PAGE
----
Although all the rules in the American system are mutable, it is convenient to refer to the less mutable constitutional rules as "immutable" and to the more mutable rules below them in the hierarchy simply as "mutable". The same is true in Nomic (from Greek nómos, law), where at least initially no rule is literally immutable. If our self-paternalism is to be effective, then, the "immutable" rules must conjoin logical priority with their defining characteristic of resistance to easy amendment. Many systems could have satisfied this requirement. Nomic has adopted a simple two-tier system. A system could, however, have any number of degrees of difficulty in the amendment of rules. Rules that are more difficult to amend must always take priority over those that are less difficult to amend in case of conflicts, and should contain more fundamental provisions of the legal system. Class A rules, the hardest to amend, could require unanimity of a central body and unanimous concurrence of all regional bodies. Class B rules could require 90% supermajorities, Class C rules 80% supermajorities, and so on. The number of such categories could be indefinitely large.

If appropriate qualifications are made for the informality of custom and etiquette, a case could be made that normal social life is just a system of indefinite tiers. Near the top of the "difficult" end of the series, below entrenched cultural norms, are actual laws, rising through case precedents, regulations and statutes, to constitutional rules. At the bottom of the scale are those rules of personal behavior that individuals may amend unilaterally without incurring censure. Above those are rules for which amendment is increasingly costly, starting with (say) costs on the order of furrowed brows and clucked tongues, passing through indignant blows and vengeful homicide.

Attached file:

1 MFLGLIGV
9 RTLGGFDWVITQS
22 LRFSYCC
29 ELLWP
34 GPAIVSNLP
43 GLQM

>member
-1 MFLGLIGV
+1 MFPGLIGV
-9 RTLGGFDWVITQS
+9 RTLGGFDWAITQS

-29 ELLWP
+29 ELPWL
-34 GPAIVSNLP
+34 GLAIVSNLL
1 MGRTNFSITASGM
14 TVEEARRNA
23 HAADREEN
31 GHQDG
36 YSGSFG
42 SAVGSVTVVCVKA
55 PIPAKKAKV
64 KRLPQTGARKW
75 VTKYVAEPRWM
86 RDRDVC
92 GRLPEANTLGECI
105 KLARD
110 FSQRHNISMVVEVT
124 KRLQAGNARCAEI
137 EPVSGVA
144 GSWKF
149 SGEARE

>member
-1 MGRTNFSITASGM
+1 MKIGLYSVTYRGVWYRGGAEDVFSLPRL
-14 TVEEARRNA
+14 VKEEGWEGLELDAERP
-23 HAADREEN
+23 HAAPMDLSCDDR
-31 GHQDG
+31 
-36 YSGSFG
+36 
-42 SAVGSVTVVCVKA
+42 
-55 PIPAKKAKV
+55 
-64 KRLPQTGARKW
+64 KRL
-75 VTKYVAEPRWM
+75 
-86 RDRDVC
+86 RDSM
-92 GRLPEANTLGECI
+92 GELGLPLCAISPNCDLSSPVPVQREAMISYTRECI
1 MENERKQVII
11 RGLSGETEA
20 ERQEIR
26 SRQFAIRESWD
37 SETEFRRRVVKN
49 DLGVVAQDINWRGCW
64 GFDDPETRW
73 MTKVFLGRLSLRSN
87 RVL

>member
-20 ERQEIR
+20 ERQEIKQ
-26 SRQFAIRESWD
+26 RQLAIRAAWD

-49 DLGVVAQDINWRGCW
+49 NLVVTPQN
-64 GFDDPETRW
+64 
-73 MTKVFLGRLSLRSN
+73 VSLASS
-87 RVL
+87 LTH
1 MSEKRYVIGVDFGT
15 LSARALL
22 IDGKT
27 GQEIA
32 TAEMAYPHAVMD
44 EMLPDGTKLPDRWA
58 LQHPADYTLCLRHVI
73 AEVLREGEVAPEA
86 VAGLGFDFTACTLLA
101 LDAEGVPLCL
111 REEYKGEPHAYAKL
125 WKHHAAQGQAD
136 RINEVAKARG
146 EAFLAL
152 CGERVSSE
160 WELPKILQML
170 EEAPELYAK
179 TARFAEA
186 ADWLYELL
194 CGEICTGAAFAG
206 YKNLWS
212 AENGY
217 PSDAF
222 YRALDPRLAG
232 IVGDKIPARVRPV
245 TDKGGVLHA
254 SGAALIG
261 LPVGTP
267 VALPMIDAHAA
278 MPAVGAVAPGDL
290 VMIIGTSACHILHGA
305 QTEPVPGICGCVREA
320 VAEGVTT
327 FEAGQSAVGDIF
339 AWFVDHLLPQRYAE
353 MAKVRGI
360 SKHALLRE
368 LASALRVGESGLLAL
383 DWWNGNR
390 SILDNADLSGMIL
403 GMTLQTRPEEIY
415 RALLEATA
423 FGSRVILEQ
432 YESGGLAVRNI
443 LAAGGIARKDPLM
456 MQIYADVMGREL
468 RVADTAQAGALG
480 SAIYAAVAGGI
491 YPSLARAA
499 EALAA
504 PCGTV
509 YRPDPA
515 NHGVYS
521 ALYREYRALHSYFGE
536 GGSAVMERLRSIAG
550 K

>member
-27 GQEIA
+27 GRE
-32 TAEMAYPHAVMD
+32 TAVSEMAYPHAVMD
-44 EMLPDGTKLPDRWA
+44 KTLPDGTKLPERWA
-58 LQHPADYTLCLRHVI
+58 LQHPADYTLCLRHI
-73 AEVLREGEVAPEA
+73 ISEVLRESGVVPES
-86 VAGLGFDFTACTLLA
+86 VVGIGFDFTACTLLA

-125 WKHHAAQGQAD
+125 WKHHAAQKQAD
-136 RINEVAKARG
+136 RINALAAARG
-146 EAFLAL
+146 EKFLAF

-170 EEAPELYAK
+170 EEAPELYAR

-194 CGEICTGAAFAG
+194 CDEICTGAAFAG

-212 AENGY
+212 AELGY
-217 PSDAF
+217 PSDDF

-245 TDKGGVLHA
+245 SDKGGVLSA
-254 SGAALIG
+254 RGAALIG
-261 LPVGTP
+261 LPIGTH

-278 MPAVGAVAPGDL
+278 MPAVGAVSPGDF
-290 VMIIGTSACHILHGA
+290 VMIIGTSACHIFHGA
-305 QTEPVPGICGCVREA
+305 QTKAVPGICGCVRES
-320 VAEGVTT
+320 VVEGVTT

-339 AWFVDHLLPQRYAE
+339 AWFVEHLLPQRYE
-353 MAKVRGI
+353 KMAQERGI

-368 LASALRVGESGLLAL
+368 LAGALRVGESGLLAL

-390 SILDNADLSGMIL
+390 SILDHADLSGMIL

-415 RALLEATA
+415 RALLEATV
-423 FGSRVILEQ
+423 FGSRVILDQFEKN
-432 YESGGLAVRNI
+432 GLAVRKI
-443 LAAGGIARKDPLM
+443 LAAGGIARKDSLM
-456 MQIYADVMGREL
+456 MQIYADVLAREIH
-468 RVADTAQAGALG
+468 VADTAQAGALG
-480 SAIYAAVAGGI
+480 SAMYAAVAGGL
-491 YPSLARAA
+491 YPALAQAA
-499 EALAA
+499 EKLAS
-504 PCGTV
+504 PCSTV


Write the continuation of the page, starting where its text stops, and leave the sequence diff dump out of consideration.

Nomic is unambiguously a two-tier system, whereas the United States has such intermediate and anomolous things as administrative regulations, joint resolutions, treaties, executive agreements, higher and lower court decisions, state practice, parliamentary rules of order, judicial rules of procedure and evidence, executive orders, canons of professional responsibility, evidentiary presumptions, standards of reasonableness, rules for establishing priority among rules, canons of interpretation, contractual rules, and so on. Moreover, all legal systems have, as Ronald Dworkin has argued, such unwritten rule-like things as principles and standards.[Note 3] Nomic is a clean two-tier system, rather than a nuanced or multi-tier system, for the sake of simplicity and to make the game easier to learn and play. This is not to say that nuanced, intermediate levels may not arise through game-custom and tacit understandings. Moreover, the nature of Nomic allows players to add new tiers by explicit amendment as they see fit; and it is easier to add them to a simple game than to subtract them from a complex one.